- 'Reasonable promptness'. This concept most often arises in lawsuits where complaints concern waiting lists for Medicaid services. This is because §1902(a)(8) of the Social Security Act requires states to promptly determine the eligibility of people who apply for services. Courts have ruled that this also bars states from putting people on waiting lists without assessing their need. However 'reasonable promptness' arguments can have complicated implications when discussed in relation to the ADA concepts of 'reasonable accommodation' and 'fundamental alteration'. According to Jennifer Mathis (2007), Deputy Legal Director of the Bazelon Center for Mental Health Law, a number of cases (Frederick L et al v. Dept. of Public Welfare et al of Pennsylvania; Townsend v. Quasim; Fisher et al v. Oklahoma Health Care Authority et al) have emerged that hold states to higher standards that require "measurable goals" and "specific timeframes for moving people out of institutions.
A list of DOJ briefs regarding Olmstead enforcement can be found at: http://www.ada.gov/briefs/adabrief.htm#anchor-Title%20II
Olmstead Resource List
Executive Order 13217: Community-Based Alternatives for Individuals with Disabilities(June 18, 2001)
This report ranks all 50 States and the District of Columbia on how well they are providing community-based supports to Americans with intellectual and developmental disabilities being served by Medicaid.
National Center for Personal Assistance Services Report: Home and Community-Based Services: Introduction to Olmstead Lawsuits and Olmstead Plans
This report from the National Center for Personal Assistance Services provides state-by-state information on two of the major issues that have arisen from the 1999 Olmstead Supreme Court: the formal strategies, or Olmstead Plans that states developed in response to the Olmstead Ruling and a summary of community integration lawsuits related to Olmstead. The primary aim is to present a summary of information that is accessible to the public, consumers, advocates, researchers and professionals.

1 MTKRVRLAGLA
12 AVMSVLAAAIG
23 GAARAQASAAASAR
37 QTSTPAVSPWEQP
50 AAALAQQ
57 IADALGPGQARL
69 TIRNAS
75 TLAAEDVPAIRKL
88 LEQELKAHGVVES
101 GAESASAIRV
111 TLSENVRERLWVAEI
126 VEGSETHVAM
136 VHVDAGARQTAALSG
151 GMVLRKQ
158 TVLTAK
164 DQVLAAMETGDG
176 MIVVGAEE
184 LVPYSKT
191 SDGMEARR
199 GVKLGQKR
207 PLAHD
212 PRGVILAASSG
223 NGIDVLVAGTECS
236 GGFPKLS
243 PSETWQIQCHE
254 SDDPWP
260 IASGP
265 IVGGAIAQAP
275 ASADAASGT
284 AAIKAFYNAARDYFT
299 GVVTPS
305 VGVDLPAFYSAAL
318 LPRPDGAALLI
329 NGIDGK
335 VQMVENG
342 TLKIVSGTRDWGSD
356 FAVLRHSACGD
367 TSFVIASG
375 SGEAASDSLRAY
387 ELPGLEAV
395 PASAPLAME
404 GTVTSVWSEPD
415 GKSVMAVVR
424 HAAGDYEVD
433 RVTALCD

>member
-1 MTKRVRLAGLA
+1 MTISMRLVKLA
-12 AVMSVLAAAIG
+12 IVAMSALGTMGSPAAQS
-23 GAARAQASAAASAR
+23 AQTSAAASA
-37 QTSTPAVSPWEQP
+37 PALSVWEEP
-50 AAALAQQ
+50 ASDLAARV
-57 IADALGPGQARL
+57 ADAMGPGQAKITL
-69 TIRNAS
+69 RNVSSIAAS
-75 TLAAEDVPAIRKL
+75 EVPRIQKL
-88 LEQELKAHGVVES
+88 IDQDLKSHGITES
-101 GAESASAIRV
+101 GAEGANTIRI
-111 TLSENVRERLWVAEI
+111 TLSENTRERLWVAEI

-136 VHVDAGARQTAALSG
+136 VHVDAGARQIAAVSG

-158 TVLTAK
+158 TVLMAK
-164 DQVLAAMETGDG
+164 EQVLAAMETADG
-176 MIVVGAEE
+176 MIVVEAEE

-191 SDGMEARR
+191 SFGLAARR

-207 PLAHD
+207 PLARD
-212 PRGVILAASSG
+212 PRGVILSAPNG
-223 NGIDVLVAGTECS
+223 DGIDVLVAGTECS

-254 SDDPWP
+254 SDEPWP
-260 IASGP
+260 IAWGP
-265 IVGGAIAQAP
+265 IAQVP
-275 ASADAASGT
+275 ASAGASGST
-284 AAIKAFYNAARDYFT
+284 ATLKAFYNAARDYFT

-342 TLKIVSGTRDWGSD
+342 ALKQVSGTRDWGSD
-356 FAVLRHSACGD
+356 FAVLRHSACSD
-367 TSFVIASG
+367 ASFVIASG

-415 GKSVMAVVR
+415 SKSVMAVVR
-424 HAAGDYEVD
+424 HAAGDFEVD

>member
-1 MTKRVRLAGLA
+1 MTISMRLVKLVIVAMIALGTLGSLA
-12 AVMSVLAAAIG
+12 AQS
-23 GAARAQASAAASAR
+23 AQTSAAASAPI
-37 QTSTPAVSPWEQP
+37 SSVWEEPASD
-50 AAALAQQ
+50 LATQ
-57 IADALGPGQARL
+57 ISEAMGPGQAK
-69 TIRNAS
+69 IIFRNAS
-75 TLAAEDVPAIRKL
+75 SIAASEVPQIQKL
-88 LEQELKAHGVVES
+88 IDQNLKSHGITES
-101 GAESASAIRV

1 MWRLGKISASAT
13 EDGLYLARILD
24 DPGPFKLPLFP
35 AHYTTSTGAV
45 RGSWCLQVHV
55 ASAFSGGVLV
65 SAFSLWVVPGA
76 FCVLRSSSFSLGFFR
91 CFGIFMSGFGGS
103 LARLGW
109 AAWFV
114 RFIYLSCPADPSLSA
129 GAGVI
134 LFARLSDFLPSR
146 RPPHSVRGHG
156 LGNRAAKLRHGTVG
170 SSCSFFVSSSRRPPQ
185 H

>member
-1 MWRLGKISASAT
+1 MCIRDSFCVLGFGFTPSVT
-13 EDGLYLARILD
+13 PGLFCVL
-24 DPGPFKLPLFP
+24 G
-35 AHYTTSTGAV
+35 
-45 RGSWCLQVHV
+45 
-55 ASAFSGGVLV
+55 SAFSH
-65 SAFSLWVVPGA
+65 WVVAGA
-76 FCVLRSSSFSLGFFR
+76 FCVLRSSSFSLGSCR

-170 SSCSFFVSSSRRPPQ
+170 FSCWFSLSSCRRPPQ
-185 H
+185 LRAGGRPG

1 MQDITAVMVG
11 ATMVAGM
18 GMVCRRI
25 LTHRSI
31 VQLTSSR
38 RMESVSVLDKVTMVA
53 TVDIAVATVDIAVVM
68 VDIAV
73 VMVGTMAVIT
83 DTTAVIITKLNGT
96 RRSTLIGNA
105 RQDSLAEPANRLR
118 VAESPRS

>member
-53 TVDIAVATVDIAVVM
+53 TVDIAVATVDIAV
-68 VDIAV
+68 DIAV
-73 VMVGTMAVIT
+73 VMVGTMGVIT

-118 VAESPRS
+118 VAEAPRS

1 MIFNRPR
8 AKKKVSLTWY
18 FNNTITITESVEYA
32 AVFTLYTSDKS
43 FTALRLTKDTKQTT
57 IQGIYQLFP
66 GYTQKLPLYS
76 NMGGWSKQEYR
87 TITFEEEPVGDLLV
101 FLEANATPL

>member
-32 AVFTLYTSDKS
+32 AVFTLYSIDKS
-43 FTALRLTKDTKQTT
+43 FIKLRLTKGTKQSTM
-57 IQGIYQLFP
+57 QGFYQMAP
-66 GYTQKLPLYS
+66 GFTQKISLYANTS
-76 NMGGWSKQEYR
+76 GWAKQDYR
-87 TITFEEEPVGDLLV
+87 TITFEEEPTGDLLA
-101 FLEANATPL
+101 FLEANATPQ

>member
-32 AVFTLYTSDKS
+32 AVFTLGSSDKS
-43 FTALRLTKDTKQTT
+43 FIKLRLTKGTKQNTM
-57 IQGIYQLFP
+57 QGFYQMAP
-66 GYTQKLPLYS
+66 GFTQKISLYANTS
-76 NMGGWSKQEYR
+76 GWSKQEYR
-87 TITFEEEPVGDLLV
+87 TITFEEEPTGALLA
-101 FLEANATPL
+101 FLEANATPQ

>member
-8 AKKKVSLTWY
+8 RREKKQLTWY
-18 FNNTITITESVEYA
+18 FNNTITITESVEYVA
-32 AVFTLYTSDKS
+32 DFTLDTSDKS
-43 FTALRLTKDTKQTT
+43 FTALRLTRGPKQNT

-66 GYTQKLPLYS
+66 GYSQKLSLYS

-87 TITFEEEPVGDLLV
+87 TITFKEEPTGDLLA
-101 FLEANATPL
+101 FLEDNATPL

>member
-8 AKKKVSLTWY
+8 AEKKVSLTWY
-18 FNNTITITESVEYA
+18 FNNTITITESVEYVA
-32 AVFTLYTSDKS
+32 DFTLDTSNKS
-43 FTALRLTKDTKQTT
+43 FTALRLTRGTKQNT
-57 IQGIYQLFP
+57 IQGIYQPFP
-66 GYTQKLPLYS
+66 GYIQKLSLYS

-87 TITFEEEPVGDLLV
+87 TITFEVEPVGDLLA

The initiative is a nationwide effort to remove barriers to community living for people of all ages with disabilities and long-term illnesses. It supports states' efforts to meet the goals of the Olmstead v. L.C. Supreme Court decision
“Too often we underestimate the power of a touch, a smile, a kind word, a listening ear, an honest compliment, or the smallest act of caring, all of which have the potential to turn a life around.”
― Leo Buscaglia
Medical Whistleblower Advocacy Network
MEDICAL WHISTLEBLOWER ADVOCACY NETWORK
Washington, DC 20015
MedicalWhistleblowers (at) gmail.com
Educational Materials from Medical Whistleblower
Medical Whistleblower Canary Brochures
Your Problem Solving Personality
Behind the Blue Line - Law Enforcement Whistleblowers
Medical Whistleblower Canary Notes
"Never impose on others what you would not choose for yourself." Confucius
"It is not the critic who counts; not the man who points out how the strong man stumbles, or where the doer of deeds could have done them better. The credit belongs to the man who is actually in the arena, whose face is marred by dust and sweat and blood; who strives valiantly; who errs, who comes short again and again, because there is no effort without error and shortcoming; but who does actually strive to do the deeds; who knows great enthusiasms, the great devotions; who spends himself in a worthy cause; who at the best knows in the end the triumph of high achievement, and who at the worst, if he fails, at least fails while daring greatly, so that his place shall never be with those cold and timid souls who neither know victory nor defeat."
Roosevelt- Excerpt from the speech "Citizenship In A Republic",
delivered at the Sorbonne, in Paris, France on 23 April, 1910